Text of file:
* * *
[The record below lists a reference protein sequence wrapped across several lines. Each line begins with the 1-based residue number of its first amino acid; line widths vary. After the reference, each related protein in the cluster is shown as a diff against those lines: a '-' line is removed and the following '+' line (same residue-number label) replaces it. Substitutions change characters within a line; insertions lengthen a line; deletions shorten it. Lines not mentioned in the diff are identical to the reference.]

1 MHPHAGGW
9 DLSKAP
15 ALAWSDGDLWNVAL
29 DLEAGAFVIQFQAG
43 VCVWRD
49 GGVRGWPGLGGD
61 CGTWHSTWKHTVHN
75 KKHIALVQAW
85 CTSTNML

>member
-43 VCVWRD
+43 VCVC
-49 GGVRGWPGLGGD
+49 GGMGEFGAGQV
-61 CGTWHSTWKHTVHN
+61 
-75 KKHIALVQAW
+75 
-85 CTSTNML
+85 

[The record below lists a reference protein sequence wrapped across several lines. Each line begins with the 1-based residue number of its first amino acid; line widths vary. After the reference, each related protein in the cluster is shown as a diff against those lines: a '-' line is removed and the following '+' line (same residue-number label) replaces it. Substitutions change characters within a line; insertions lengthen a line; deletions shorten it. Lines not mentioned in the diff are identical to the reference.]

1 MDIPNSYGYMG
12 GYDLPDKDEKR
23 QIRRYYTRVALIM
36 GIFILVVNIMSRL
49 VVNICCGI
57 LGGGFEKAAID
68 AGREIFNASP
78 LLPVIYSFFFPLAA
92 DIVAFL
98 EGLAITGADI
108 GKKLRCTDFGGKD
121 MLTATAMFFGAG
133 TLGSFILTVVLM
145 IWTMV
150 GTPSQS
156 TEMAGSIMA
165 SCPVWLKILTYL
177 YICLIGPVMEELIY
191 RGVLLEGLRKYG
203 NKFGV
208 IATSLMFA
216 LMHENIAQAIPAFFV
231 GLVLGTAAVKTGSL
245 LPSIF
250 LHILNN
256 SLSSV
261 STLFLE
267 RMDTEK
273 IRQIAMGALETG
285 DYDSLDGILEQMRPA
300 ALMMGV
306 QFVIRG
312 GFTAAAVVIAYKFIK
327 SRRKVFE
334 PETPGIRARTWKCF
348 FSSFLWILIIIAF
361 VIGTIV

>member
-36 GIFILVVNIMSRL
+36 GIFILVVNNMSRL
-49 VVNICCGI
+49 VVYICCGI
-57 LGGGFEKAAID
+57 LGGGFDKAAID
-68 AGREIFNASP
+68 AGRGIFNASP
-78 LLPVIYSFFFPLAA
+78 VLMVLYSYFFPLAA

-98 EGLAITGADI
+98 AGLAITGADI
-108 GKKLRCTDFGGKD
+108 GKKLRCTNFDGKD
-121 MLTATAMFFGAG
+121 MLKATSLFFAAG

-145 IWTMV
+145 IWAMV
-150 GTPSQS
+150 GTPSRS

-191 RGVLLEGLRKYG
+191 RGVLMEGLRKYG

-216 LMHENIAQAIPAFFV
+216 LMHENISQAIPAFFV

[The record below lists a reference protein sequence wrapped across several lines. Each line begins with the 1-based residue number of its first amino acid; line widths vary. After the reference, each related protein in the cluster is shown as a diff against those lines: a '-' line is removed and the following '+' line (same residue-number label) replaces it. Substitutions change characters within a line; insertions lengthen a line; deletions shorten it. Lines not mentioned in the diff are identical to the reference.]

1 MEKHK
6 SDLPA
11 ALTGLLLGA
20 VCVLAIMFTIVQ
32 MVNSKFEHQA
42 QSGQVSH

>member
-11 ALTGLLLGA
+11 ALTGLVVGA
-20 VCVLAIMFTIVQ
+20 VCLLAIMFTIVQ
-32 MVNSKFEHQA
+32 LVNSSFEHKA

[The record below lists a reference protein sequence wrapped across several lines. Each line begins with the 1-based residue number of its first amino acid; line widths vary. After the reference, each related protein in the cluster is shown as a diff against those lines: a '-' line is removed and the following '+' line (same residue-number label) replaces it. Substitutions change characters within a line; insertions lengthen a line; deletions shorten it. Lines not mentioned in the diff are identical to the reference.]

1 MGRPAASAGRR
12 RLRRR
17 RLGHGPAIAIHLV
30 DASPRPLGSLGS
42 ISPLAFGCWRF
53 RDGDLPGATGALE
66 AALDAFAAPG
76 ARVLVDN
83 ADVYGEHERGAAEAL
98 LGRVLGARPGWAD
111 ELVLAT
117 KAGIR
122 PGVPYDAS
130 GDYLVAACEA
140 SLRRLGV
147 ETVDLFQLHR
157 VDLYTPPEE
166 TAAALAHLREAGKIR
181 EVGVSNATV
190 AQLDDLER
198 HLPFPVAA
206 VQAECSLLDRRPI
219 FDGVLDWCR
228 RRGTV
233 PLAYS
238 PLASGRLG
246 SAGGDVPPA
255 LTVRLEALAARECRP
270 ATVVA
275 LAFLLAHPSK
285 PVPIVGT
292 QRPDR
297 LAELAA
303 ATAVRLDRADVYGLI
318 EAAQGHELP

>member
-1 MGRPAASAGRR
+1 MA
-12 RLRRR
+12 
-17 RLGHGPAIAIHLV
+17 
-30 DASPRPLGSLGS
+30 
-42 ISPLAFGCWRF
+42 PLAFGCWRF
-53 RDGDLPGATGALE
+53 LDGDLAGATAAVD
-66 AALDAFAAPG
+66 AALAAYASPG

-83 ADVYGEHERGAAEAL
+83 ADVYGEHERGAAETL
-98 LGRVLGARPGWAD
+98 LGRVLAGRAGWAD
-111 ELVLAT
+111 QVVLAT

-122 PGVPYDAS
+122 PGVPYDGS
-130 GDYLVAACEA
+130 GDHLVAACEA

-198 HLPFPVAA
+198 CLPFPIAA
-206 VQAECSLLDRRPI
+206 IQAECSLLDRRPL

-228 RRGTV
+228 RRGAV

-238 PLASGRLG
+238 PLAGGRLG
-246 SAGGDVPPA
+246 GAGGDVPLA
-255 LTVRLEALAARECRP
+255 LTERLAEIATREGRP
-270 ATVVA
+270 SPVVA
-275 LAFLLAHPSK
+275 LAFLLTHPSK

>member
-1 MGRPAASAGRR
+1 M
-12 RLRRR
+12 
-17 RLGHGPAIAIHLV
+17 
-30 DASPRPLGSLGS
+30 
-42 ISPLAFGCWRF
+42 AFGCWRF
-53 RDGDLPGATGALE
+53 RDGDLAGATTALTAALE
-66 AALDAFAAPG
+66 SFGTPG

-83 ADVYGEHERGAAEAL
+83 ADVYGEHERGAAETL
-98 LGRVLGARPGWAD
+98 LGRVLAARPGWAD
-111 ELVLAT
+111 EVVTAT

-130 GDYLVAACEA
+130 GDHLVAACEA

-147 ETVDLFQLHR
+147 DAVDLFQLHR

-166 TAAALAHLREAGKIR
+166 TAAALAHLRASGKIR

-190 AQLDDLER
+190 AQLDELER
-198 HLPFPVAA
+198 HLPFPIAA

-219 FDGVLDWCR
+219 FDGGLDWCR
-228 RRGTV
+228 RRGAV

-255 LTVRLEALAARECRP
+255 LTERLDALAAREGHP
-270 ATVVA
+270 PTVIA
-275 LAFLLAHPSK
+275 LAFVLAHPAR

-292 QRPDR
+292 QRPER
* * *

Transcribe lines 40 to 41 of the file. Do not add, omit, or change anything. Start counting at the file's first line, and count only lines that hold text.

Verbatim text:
177 YICLIGPVMEELIY
191 RGVLLEGLRKYG